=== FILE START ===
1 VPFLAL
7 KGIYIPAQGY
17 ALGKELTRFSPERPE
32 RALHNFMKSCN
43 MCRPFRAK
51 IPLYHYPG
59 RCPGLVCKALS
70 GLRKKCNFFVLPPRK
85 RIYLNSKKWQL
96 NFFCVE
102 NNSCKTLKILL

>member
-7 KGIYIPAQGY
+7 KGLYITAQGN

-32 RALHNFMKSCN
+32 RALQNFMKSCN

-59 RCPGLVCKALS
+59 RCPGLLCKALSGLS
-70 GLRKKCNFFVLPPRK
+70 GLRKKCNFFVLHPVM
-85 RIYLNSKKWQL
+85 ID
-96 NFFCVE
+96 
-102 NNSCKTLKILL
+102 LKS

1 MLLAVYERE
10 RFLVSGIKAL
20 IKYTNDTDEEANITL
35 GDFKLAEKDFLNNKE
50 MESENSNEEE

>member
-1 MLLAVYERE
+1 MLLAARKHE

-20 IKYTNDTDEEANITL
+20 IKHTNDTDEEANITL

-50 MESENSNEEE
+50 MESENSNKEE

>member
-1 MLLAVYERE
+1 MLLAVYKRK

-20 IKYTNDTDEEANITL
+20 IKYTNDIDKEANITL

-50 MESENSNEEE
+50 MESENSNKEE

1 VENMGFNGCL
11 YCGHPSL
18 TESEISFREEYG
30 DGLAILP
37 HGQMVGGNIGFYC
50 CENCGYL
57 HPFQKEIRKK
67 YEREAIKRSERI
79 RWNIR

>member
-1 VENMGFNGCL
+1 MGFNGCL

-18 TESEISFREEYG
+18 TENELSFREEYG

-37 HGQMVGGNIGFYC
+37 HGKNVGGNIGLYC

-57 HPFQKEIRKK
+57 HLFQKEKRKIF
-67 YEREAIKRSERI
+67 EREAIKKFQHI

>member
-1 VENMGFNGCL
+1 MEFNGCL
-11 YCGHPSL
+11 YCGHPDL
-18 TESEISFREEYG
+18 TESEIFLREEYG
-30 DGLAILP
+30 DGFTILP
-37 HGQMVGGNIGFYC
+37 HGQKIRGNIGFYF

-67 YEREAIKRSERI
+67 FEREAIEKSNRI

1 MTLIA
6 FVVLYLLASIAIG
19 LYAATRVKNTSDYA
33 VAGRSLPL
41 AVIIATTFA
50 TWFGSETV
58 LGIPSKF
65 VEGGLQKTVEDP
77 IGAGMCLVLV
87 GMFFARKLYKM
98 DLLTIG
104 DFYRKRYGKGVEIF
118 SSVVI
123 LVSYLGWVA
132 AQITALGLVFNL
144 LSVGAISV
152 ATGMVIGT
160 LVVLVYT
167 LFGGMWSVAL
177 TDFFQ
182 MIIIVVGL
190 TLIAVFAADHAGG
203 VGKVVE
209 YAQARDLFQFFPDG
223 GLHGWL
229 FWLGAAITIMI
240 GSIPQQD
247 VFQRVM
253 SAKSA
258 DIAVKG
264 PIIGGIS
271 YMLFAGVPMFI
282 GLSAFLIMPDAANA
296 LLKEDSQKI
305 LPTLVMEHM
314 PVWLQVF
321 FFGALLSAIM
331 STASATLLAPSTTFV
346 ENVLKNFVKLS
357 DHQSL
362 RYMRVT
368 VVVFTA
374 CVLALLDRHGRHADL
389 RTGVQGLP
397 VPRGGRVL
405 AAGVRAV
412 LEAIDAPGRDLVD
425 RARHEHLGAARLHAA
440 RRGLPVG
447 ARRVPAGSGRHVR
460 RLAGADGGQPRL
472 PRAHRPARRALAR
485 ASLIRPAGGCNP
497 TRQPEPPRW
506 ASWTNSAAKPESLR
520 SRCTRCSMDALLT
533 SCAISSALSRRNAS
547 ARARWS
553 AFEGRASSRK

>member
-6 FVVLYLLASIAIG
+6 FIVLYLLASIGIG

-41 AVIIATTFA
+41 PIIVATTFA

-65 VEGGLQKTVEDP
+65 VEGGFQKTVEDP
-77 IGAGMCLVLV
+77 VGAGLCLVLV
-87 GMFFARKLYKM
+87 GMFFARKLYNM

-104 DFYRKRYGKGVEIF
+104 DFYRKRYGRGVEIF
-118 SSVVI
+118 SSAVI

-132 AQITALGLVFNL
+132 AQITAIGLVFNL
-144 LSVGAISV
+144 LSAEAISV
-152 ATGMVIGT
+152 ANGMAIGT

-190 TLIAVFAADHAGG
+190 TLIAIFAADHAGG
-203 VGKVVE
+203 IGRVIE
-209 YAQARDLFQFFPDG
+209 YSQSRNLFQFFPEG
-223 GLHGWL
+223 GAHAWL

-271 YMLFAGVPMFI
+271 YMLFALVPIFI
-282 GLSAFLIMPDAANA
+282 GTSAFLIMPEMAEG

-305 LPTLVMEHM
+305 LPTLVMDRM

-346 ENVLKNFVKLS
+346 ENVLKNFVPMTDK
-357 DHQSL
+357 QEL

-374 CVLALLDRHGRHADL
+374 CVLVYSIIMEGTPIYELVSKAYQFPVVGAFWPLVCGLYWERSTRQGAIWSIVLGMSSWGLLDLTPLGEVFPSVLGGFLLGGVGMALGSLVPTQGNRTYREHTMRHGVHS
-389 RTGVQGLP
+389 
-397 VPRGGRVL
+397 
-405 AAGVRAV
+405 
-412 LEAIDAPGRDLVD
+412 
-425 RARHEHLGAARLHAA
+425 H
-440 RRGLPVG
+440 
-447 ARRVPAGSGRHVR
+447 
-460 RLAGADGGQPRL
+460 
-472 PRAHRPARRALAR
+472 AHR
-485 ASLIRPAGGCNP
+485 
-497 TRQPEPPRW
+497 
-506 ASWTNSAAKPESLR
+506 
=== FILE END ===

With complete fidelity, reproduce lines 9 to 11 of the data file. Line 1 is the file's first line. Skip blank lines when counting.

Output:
85 RIYLNSKKWQL
96 NFFCVE
102 NNSCKTLKILL